Tag Archives: schools

Controlling the Underclass

Chicago links school cameras to 911 center — chicagotribune.com

More than 4,500 cameras in Chicago public schools are being connected to police headquarters and the city’s 911 center in a technological upgrade designed to improve safety, officials said Thursday.In an emergency, arriving officers also will be able to view real-time images from the cameras on screens in their squad cars.

Slashdot mentions Chicago’s police-cameras in schools, while Half Sigma links to a story about paying students to do well.

Both stories have in common this: low intelligence is associated with lack of goal-setting and impulsive-controlling behaviors.  Internal motivation to overcome this detriment is often lacking, and may be best instilled only through practice.  Therefore, external motivation — external forms of control — are needed to encourage and discourage activities among the underclass.   External forms of control would not be so needed needed if cultural and other factors were so not tilted toward crime and misdeeds.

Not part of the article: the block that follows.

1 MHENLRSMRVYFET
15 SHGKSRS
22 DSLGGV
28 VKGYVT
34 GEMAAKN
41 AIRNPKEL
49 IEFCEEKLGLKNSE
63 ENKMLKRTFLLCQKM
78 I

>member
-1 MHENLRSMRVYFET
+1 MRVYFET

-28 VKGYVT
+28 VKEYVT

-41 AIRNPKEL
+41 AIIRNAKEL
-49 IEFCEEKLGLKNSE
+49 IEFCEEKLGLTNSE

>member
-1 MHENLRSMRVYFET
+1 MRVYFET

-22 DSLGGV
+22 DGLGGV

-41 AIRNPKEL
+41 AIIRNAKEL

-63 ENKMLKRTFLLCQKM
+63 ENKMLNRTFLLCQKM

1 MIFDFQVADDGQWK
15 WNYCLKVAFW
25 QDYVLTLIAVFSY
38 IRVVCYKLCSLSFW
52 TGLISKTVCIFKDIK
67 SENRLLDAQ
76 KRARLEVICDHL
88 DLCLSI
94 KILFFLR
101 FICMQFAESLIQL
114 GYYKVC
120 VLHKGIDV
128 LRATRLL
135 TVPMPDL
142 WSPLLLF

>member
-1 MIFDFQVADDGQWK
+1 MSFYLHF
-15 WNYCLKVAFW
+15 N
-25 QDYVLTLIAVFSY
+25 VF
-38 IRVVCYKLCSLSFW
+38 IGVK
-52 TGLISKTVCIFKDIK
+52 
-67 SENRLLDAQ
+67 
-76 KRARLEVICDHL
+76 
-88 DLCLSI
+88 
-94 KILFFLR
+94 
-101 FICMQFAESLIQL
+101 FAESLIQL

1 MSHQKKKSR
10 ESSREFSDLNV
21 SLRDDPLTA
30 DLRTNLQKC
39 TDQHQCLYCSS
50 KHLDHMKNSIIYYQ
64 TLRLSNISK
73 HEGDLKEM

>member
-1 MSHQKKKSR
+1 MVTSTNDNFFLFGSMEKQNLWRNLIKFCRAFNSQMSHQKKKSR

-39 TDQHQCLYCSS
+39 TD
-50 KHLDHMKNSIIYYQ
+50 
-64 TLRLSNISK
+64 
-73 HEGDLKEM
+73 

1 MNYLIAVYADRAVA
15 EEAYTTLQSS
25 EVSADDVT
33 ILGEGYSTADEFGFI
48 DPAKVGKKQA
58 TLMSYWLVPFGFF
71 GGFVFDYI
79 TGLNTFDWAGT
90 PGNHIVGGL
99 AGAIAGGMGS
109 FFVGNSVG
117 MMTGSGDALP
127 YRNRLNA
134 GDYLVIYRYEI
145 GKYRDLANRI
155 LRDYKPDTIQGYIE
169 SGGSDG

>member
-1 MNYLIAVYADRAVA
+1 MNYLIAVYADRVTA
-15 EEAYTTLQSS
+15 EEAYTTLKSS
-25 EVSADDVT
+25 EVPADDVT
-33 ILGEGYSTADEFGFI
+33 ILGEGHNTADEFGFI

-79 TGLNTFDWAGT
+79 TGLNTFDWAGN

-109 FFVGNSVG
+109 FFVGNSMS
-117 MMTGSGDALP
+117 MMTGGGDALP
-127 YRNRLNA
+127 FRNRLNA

The End of Omaha Public Schools

Omaha Schools Split Along Race Lines,” by Scott Bauer, Associated Press, 13 April 2006, http://abcnews.go.com/US/wireStory?id=1841310 (hat-tip: The Corner).

Omaha Public Schools,” Wikipedia, The Free Encyclopedia, 14 Apr 2006, http://en.wikipedia.org/w/index.php?title=Omaha_Public_Schools&oldid=48371184..

“Winter came to Omaha
It left us looking like a bride
A million perfect snowflakes now
And no two are alike
So it’s hard for me imagining
The flaws in this design”

Theme from Pinata, from “Digital Ash in a Digital Urn,” by Bright Eyes

“We create a new people.

The next stage,
you will see!

Yasser Arafat, sampled in “Hezbollah Radio Advert,” by Muslimgauze

The big news is the end of the Omaha Public School District. The secret news is the triumph of complex adaptive systems.

Ernie Chambers, Architect of Destruction